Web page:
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HELP PROCEDURE                         A. Sloman and S. Hardy, Aug 1982

    vars procedure foo;

    procedure(<formal parameters>) -> <output parameters>;

The syntax word PROCEDURE has two uses.

(1) It can be used to declare an identifier as of type PROCEDURE, e.g.

    vars procedure foo;
    constant procedure foo;
    vars procedure(foo1, foo2, foo3);

to declare FOO to be a procedure identifier. It can also be used in the
heading of a procedure definition, e.g.

define foo(<list>, procedure <identifier1>) -> procedure <identifier2>;

specifies that FOO takes two arguments, of which the second must be a
procedure, and produces one result, also a procedure.

See also HELP *VARS and *CONSTANT.

(2) The word PROCEDURE  can be used to introduce an anonymous procedure;
i.e. it tells the compiler to build a procedure, much as "[" tells it to
build a list. The procedure is not named, unlike procedures created
using DEFINE. The format is

    procedure(<formal parameters>) -> <output parameters>;

There need not be any formal parameters. If there are no output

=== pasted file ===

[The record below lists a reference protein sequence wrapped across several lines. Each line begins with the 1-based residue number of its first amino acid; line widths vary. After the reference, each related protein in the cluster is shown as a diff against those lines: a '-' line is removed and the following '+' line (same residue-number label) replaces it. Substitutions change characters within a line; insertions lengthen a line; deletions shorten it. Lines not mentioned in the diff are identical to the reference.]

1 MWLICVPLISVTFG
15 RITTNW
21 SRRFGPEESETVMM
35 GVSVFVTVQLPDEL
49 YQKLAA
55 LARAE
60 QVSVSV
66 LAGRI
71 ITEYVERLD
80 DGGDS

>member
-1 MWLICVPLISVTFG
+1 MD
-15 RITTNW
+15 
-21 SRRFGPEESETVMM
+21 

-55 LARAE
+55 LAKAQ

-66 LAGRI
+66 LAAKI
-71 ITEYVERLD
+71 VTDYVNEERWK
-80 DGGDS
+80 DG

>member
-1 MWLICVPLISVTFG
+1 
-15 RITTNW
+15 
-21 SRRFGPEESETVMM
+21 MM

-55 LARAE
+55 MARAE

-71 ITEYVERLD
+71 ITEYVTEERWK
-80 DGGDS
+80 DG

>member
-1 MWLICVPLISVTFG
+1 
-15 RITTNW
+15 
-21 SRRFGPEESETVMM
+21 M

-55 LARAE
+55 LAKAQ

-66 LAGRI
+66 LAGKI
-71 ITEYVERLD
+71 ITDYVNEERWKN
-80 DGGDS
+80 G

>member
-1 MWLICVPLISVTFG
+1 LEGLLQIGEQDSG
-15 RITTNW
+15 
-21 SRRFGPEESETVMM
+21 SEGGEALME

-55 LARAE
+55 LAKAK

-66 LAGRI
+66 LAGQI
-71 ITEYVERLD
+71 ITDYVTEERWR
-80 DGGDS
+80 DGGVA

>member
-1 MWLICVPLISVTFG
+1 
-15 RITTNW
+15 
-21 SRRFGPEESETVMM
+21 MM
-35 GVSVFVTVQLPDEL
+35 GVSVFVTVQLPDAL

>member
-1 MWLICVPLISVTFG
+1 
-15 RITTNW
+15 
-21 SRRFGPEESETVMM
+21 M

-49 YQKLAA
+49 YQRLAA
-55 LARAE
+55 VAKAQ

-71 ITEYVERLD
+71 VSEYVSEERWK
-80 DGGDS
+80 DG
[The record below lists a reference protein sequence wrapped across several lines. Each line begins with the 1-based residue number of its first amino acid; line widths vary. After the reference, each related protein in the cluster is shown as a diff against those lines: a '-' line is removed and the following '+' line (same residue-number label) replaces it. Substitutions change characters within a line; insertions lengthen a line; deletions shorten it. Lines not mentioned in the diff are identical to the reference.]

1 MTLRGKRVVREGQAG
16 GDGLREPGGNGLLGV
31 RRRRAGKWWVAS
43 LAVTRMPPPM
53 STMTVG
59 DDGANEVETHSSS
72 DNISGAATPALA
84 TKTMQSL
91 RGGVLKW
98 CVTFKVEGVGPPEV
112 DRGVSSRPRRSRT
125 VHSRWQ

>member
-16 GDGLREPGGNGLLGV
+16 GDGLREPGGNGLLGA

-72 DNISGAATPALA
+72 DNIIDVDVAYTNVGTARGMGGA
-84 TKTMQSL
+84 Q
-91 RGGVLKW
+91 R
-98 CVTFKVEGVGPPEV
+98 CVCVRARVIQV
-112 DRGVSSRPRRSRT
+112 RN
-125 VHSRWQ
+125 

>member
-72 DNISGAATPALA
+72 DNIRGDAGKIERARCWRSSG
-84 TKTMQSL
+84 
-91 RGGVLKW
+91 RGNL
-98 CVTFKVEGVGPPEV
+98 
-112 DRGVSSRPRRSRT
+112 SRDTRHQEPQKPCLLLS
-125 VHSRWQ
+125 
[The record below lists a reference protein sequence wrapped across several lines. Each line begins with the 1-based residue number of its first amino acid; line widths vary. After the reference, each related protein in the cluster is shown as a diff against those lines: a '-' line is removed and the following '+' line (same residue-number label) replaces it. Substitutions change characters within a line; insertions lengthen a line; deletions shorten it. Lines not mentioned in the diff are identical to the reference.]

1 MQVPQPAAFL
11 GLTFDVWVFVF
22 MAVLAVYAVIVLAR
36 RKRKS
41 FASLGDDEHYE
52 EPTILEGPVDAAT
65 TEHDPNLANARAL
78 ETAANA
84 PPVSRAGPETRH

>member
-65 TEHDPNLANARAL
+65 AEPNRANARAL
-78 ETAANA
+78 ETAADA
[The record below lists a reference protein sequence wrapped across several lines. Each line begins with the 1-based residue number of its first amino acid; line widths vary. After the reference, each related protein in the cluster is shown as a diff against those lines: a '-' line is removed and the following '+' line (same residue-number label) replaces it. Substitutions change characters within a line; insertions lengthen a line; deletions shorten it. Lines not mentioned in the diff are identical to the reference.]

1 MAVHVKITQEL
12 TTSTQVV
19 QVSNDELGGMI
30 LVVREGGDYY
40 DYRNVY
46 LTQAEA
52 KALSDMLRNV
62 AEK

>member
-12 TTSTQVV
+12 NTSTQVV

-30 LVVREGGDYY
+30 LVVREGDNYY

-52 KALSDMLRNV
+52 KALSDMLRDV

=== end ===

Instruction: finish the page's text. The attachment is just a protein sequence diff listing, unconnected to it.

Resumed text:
parameters, the "->" is omitted. (There are optional additional
specifiers WITH_PROPS and WITH_NARGS which can be used in a procedure
header. For details see REF SYNTAX and HELP *WITH_NARGS.)

The procedure built is left on the stack, thus:

    procedure(x); x + 1 endprocedure +>
    ** <procedure>

Usually we will want to do something with the procedure, for example:

    procedure(x); x + 1 endprocedure(3) =>
    ** 4

    maplist([10 3 7], procedure(x); x + 1 endprocedure) =>
    ** [11 4 8]

Frequently we want to assign a procedure to a variable, thus:

    vars addone;
    procedure(x); x + 1 endprocedure -> addone;

    addone(3) =>
    ** 4

POP11 provides some 'syntactic sugar' for a combined declaration of
a variable and assignment to the variable:-

    define addone(x); x + 1 enddefine;

is a neater way of saying that you want the variable ADDONE declared and
to have a procedure as its value. i.e. it declares a variable and
assigns as its value a procedure.  (N.B. DEFINE also stores the name of
the new procedure in its *PDPROPS, which is useful for debugging).
PROCEDURE notation is most frequently used when passing procedures as
arguments; for examples of this use of the PROCEDURE notation see HELP

For compatibility with older POP2 systems "LAMBDA" is defined as a macro
which is synonymous with "PROCEDURE". In addition "END" can be used
instead of "ENDPROCEDURE" (see HELP *DEFINE).

-- RELATED DOCUMENTATION ----------------------------------------------

See also
TEACH *DEFINE   - tutorial introduction to defining procedures
HELP *DEFINE    - for form and content of procedure definitions
HELP *MAPLIST   - applying a procedure to each element of a list
HELP *PDPROPS   - variable storing information about a POP-11 procedure
REF  *PROCEDURE - details of the nature of procedures in POP-11

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--- Copyright University of Sussex 1987. All rights reserved. ----------